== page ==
A valid Will is a binding legal document, which often uses legal language, but in the majority of cases a Will is a straightforward expression of what you want to happen to your money and other assets after your death.  Even if your circumstances are more complicated, a professional Will writer can make sure your wishes are expressed in such a way as to leave no room for any misunderstanding.

However, because it is a binding legal document it needs to be clear and concise in what is says.  Because of this, it is not something you should attempt to do on a DIY basis.  The very worst thing would be having a Will that fails because your wishes are not clear and legally acceptable.

There are simple steps you need to take to make sure you do have a valid, clear and legally binding Will.

We will guide you through the important legal formalities such as signing and witnessing your Will.  We can also advise you on appointing Executors and Trustees who will handle your affairs after your death.  In most cases, a relative or friend can act as Executors instead of a Bank or solicitor, which can save you thousands of pounds in fees.  Where a professional is required, we can act as Executors with a modest fee payable for their services.

However, writing your Will is not the only important step you need to take.  You also need to make sure your Will is in a safe and easily accessible place and we can provide this service for you.

It is also vitally important that you keep your Will up to date, so we also provide a service to simply update your Will or add additional requests to it known as a codicil.  If your Will is stored with us there is no additional fee for this service.

Depending on your circumstances it may be wise to make use of various Trusts or you may require an Enduring Power of Attorney or the use of an Advance Directive.  Whatever your needs, we are able to professionally take care of your affairs.  These subjects are explained later in this guide.

Once you have read this guide the next step is simple, turn to the end of the guide and request the further help and services we can offer.




Inheritance Tax – An Overview

Many people believe that Inheritance Tax is only for the rich.  It is true that no liability arises if the Estate on death is less than the nil-rate tax band or where the Estate is left to all exempt beneficiaries such as a surviving spouse or charity.  Below is an overview of IHT, more information is provided in greater detail within this brochure.

IHT is levied at 40% on all assets over the nil-rate band.

Who pays IHT?

Anyone domiciled or deemed domiciled in the UK.  IHT is levied on worldwide assets.  Non-domiciled individuals will be taxed on their UK assets only.


It is considered that you are domiciled in the country where you have your permanent home.  Domicile is not the same as nationality or residence.  You can only have one domicile at a given time.  Rules for determining domicile can be complex, especially for married people of different domicile.

Minimising or avoiding IHT

Fortunately there are ways of reducing the potential liability for inheritance tax.  The most effective ways would normally require forward planning, more information is provided on page 9 – ‘How to reduce or avoid IHT’.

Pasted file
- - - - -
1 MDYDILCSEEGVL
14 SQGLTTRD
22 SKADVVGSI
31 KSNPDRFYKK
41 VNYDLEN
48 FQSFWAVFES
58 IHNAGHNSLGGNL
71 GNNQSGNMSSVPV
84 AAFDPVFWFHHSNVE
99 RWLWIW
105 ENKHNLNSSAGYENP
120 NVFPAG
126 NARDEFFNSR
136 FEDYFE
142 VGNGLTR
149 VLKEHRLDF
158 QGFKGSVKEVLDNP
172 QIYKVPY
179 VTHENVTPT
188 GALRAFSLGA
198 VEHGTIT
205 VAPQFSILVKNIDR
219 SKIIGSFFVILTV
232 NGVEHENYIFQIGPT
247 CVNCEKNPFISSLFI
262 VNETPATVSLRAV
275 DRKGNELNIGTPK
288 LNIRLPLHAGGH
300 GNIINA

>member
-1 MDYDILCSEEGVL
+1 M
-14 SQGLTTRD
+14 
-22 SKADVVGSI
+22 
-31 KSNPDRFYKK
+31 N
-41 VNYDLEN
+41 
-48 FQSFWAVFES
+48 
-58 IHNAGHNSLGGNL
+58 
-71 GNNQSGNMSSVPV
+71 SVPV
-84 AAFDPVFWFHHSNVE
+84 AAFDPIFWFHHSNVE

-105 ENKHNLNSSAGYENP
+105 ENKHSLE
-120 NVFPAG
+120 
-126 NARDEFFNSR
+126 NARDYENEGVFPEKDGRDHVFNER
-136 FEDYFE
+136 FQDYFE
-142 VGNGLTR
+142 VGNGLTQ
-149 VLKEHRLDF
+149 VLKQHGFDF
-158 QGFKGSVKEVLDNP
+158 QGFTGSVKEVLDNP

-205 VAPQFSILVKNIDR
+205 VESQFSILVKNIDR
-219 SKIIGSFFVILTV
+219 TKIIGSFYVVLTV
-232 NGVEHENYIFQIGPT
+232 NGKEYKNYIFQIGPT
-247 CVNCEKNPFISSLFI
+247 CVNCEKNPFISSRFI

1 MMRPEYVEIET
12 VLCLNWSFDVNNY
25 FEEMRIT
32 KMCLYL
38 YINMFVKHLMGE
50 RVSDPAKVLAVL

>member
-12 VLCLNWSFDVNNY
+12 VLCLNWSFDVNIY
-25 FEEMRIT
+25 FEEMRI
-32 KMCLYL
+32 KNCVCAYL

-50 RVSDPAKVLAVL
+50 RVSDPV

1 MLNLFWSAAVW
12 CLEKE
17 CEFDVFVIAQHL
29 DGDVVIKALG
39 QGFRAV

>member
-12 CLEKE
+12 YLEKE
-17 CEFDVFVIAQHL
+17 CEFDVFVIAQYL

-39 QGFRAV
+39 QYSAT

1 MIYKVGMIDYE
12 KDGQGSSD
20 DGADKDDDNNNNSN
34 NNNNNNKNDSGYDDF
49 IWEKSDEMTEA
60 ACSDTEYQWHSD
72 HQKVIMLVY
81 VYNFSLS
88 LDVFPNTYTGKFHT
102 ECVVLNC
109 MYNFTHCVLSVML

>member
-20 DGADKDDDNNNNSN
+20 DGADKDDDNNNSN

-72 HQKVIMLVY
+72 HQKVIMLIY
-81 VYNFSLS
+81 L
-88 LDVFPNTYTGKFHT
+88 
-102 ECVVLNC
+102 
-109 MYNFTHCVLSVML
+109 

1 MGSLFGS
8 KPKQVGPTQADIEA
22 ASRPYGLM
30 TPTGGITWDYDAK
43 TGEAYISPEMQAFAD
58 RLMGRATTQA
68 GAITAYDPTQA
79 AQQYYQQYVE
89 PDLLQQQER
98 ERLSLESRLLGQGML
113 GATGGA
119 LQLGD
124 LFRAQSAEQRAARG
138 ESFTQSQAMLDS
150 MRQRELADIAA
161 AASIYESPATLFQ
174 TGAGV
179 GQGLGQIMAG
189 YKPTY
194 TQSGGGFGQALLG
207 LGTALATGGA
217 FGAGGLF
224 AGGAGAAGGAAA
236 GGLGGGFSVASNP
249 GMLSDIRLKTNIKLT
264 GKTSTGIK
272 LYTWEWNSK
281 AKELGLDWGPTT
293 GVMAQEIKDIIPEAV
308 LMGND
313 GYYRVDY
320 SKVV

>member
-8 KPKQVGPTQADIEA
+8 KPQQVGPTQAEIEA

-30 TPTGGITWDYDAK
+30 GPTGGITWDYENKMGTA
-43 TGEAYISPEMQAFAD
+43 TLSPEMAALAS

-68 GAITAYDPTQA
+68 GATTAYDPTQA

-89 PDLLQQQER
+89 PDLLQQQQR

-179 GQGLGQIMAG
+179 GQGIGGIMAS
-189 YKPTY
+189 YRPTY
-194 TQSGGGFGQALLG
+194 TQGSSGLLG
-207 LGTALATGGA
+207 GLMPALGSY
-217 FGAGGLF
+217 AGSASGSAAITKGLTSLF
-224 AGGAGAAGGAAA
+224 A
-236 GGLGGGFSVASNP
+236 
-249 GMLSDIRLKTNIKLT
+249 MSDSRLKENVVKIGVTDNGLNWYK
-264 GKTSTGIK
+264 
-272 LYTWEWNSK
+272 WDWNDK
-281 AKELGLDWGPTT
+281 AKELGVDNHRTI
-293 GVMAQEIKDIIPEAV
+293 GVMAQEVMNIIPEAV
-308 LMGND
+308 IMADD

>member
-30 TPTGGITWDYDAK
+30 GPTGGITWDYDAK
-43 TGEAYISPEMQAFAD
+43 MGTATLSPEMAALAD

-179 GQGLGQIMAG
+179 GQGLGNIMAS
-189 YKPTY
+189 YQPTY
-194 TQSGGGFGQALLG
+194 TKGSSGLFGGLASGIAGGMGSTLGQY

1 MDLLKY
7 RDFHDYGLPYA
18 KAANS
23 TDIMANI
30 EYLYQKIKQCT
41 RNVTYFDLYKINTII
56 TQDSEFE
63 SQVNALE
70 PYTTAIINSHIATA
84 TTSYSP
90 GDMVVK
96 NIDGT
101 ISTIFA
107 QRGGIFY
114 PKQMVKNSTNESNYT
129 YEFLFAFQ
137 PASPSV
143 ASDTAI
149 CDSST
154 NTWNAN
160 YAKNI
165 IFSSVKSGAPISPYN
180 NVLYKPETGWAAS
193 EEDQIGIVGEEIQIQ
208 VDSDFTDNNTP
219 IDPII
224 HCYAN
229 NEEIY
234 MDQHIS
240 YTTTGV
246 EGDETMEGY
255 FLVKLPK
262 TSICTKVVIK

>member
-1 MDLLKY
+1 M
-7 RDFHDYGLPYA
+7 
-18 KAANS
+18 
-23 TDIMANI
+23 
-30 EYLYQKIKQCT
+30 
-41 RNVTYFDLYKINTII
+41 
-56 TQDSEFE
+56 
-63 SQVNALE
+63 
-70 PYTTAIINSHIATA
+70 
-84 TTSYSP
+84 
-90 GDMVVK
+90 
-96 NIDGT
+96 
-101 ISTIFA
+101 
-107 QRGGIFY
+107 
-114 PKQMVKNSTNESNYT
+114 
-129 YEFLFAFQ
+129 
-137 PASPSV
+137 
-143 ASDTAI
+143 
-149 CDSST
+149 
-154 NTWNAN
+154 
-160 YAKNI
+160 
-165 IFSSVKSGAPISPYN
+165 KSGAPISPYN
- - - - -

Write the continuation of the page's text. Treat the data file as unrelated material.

Lifetime Gifts

Gifts can be given during one’s lifetime.  If they are not exempt, they are referred to as Potentially Exempt Transfers (PETs) as they leave your Estate for IHT purposes if you live for seven years after the gift.  Taper relief is available for transfers made more than 3 years before the date of death provided the gift would be all or partly subject to IHT.  For a gift to be effective the donor must not be seen to have reserved a benefit (gifts with reservation).

Tax Free Gifts

Transfers between spouses.  Donations to UK charities, political parties or certain national institutions.

Annual Exempt Gifts

Annual gift of up to £3,000 to anyone.  If you miss making the £3,000 gift last year, you could gift £6,000 this year.  Husband and Wives have their own allowances.

Small Gifts of up to £250 per person

Normal expenditure out of income

There is no limit on how much can be given as long as the gifts meet three conditions.  First, it must be paid out of income not capital.  Second, the gift must not affect your normal standard of living.  Third, the gifts must be regular – at least once a year.  HMRC may require evidence that you meet these conditions.

Marriage Gifts

You can give up to £5,000 to your own child on marriage, grandparents can give £2,500 to a grandchild and £1,000 can be given to anyone else.  The gift must be conditional on the marriage actually taking place.

Maintenance gifts spent on education or training your child under 18 and in full time education.  Also reasonable amounts to support dependent relatives are exempt.



Business Assets

If you are a partner in a business or sole trader, no inheritance tax would normally be payable if you give away your interest.  This may not apply to cash held in business.  Controlling interest in an unincorporated business, or share in a partnership, or a shareholding in unlisted companies such as those quoted on the Alternative Investment Market attract 100% relief, provided that you have held the shares for at least two years.  50% relief can be obtained on land or equipment which is used for a qualifying businesses are those carried on for profit, ones which deal mainly in securities, land or buildings do not normally qualify.

Agricultural Land

This may attract 100% or 50% relief.  Owning woodlands can effectively postpone paying IHT until the timber is cut or sold (Woodland Relief).

Armed Forces